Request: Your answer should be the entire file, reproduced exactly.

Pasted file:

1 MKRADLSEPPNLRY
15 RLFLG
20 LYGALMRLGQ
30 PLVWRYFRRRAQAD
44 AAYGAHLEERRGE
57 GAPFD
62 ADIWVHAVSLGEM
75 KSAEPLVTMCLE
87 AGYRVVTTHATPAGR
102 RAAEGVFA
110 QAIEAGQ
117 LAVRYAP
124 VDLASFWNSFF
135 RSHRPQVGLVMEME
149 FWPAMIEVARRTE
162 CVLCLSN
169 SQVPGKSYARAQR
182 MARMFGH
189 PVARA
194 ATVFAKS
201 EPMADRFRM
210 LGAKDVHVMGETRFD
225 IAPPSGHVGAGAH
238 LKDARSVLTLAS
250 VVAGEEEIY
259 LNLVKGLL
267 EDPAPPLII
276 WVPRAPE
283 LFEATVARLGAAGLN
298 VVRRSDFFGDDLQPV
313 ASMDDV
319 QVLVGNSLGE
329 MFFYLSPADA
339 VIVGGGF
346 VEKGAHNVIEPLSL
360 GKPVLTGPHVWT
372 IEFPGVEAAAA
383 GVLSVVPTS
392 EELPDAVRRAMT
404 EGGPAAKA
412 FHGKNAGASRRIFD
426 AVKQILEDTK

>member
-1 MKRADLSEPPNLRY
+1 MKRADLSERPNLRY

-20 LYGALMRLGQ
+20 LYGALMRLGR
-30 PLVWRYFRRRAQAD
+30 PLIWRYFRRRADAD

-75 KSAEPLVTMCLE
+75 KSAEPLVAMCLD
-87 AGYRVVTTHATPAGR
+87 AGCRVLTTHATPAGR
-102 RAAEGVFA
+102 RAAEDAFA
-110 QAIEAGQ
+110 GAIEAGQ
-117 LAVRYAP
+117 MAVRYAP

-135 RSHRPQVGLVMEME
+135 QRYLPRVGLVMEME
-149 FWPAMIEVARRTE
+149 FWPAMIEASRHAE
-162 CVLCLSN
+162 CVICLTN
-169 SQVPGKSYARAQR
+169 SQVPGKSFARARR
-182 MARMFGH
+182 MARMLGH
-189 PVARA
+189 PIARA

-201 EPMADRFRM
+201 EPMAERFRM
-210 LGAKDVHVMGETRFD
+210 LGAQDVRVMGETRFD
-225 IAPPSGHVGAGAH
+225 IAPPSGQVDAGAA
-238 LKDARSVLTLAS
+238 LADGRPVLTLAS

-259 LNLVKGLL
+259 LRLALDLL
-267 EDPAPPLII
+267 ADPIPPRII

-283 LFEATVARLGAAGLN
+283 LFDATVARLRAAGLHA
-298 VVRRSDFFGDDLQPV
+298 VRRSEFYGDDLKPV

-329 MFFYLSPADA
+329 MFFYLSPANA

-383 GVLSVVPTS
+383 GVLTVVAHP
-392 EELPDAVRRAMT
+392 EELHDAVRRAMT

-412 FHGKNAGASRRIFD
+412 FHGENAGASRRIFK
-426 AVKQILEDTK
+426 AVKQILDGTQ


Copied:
1 MKRADLSEPPNLRY
15 RLFLG
20 LYGALMRLGQ
30 PLVWRYFRRRAQAD
44 AAYGAHLEERRGE
57 GAPFD
62 ADIWVHAVSLGEM
75 KSAEPLVTMCLE
87 AGYRVVTTHATPAGR
102 RAAEGVFA
110 QAIEAGQ
117 LAVRYAP
124 VDLASFWNSFF
135 RSHRPQVGLVMEME
149 FWPAMIEVARRTE
162 CVLCLSN
169 SQVPGKSYARAQR
182 MARMFGH
189 PVARA
194 ATVFAKS
201 EPMADRFRM
210 LGAKDVHVMGETRFD
225 IAPPSGHVGAGAH
238 LKDARSVLTLAS
250 VVAGEEEIY
259 LNLVKGLL
267 EDPAPPLII
276 WVPRAPE
283 LFEATVARLGAAGLN
298 VVRRSDFFGDDLQPV
313 ASMDDV
319 QVLVGNSLGE
329 MFFYLSPADA
339 VIVGGGF
346 VEKGAHNVIEPLSL
360 GKPVLTGPHVWT
372 IEFPGVEAAAA
383 GVLSVVPTS
392 EELPDAVRRAMT
404 EGGPAAKA
412 FHGKNAGASRRIFD
426 AVKQILEDTK

>member
-1 MKRADLSEPPNLRY
+1 MKRADLSERPNLRY

-20 LYGALMRLGQ
+20 LYGALMRLGR
-30 PLVWRYFRRRAQAD
+30 PLIWRYFRRRADAD

-75 KSAEPLVTMCLE
+75 KSAEPLVAMCLD
-87 AGYRVVTTHATPAGR
+87 AGCRVLTTHATPAGR
-102 RAAEGVFA
+102 RAAEDAFA
-110 QAIEAGQ
+110 GAIEAGQ
-117 LAVRYAP
+117 MAVRYAP

-135 RSHRPQVGLVMEME
+135 QRYLPRVGLVMEME
-149 FWPAMIEVARRTE
+149 FWPAMIEASRHAE
-162 CVLCLSN
+162 CVICLTN
-169 SQVPGKSYARAQR
+169 SQVPGKSFARARR
-182 MARMFGH
+182 MARMLGH
-189 PVARA
+189 PIARA

-201 EPMADRFRM
+201 EPMAERFRM
-210 LGAKDVHVMGETRFD
+210 LGAQDVRVMGETRFD
-225 IAPPSGHVGAGAH
+225 IAPPSGQVDAGAA
-238 LKDARSVLTLAS
+238 LADGRPVLTLAS

-259 LNLVKGLL
+259 LRLALDLL
-267 EDPAPPLII
+267 ADPIPPRII

-283 LFEATVARLGAAGLN
+283 LFDATVARLRAAGLHA
-298 VVRRSDFFGDDLQPV
+298 VRRSEFYGDDLKPV

-329 MFFYLSPADA
+329 MFFYLSPANA

-383 GVLSVVPTS
+383 GVLTVVAHP
-392 EELPDAVRRAMT
+392 EELHDAVRRAMT

-412 FHGKNAGASRRIFD
+412 FHGENAGASRRIFK
-426 AVKQILEDTK
+426 AVKQILDGTQ